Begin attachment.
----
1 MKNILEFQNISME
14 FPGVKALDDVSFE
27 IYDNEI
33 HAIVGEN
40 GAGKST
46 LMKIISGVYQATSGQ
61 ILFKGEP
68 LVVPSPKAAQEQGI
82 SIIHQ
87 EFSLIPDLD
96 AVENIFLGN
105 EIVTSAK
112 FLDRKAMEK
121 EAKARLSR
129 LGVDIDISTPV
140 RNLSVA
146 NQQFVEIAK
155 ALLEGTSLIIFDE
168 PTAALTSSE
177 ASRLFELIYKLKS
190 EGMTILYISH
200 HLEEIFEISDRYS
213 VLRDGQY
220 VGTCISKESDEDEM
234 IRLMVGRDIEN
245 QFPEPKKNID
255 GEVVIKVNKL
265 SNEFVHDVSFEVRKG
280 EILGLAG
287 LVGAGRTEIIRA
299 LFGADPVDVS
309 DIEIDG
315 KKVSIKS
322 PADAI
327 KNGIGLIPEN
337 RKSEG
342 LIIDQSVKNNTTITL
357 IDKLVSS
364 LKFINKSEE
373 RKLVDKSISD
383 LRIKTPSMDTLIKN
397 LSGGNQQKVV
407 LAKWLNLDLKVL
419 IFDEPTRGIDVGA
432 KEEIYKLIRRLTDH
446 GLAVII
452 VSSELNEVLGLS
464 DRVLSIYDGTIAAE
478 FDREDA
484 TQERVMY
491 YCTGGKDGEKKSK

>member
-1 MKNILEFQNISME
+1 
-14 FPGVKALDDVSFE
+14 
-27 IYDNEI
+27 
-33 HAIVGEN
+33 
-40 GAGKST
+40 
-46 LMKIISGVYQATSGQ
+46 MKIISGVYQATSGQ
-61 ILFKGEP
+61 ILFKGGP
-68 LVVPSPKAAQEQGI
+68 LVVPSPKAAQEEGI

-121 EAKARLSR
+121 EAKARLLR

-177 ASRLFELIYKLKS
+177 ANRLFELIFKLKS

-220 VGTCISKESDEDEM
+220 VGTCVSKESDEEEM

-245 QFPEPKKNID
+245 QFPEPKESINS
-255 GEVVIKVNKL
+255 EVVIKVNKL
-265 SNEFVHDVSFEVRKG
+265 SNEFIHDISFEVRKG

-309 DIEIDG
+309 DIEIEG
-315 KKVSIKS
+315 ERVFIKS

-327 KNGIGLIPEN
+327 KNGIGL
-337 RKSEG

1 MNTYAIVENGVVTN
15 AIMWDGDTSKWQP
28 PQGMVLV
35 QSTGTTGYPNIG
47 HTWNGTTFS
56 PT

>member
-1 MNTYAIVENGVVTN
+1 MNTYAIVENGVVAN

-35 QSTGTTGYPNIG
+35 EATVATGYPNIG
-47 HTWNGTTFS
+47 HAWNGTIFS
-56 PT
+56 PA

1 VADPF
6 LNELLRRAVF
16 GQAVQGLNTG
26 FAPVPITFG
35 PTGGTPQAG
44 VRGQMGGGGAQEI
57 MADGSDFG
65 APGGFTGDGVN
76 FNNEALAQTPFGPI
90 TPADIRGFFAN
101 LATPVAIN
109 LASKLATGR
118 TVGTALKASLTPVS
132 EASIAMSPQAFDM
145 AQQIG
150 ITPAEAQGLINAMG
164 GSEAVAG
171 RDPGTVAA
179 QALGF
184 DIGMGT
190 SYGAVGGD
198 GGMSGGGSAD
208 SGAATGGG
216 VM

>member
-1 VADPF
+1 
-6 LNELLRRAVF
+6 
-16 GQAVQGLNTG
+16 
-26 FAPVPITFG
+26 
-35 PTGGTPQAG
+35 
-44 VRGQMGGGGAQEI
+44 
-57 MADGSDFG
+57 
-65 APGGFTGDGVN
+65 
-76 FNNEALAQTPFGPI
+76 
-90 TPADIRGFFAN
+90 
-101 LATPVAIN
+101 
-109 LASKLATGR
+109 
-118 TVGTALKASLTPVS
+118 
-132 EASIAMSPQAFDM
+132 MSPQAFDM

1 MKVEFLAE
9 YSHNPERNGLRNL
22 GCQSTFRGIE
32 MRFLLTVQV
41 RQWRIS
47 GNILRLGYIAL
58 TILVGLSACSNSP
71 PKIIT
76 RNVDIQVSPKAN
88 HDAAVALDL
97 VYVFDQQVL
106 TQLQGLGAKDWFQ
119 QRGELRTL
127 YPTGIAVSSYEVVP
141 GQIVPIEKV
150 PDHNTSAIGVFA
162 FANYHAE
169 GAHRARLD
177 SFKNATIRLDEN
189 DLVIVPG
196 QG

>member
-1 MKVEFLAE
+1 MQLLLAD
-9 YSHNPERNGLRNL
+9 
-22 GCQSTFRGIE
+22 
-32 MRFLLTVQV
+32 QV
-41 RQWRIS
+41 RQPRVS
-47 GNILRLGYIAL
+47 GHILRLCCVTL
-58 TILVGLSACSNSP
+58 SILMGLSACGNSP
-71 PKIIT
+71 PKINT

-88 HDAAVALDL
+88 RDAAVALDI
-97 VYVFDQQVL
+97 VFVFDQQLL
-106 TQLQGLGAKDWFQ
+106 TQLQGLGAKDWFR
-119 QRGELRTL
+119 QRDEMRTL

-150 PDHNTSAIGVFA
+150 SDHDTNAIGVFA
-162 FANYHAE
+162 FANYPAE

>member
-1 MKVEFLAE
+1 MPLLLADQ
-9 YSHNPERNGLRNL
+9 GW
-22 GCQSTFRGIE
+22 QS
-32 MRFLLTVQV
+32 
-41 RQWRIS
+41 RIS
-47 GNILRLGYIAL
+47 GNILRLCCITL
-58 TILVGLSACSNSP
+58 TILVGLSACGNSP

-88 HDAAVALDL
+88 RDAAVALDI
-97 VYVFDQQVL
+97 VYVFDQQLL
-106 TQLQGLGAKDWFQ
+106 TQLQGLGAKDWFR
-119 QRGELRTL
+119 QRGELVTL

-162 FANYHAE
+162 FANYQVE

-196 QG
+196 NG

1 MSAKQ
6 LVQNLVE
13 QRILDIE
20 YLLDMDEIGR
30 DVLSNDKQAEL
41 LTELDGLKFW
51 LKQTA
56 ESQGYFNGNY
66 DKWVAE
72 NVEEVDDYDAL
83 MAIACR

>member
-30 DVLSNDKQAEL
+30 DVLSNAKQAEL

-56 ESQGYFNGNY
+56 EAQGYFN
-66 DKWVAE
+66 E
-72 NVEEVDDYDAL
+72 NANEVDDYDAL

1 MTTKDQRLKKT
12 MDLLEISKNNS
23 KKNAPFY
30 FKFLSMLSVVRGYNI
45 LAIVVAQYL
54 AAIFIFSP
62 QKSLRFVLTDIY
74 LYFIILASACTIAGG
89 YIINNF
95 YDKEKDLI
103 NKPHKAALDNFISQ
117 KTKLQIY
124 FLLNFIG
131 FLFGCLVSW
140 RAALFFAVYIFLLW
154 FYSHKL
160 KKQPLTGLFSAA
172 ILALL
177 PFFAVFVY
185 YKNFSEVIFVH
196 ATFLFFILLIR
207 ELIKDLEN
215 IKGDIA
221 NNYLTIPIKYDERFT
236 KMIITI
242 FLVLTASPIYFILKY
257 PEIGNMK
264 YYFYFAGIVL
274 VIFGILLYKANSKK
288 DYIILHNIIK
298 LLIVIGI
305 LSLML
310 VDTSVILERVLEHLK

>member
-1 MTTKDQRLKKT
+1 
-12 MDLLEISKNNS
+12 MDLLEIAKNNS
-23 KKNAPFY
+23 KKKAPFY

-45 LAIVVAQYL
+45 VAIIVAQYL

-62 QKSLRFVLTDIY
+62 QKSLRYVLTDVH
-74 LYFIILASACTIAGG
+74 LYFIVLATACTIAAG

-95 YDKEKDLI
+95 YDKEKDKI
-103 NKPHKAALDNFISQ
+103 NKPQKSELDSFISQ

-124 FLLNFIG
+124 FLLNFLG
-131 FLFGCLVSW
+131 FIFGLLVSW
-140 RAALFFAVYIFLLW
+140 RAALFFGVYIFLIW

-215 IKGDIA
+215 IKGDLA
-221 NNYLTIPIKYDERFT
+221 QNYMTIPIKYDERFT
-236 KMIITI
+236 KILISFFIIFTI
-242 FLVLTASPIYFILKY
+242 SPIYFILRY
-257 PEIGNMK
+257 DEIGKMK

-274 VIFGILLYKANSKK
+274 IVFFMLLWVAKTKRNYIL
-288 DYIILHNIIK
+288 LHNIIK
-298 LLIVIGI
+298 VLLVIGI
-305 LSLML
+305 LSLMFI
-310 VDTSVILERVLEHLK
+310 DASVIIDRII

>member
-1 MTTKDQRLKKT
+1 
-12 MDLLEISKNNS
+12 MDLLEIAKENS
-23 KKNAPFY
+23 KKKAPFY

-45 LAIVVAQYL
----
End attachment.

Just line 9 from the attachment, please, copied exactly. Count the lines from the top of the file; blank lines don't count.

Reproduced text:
82 SIIHQ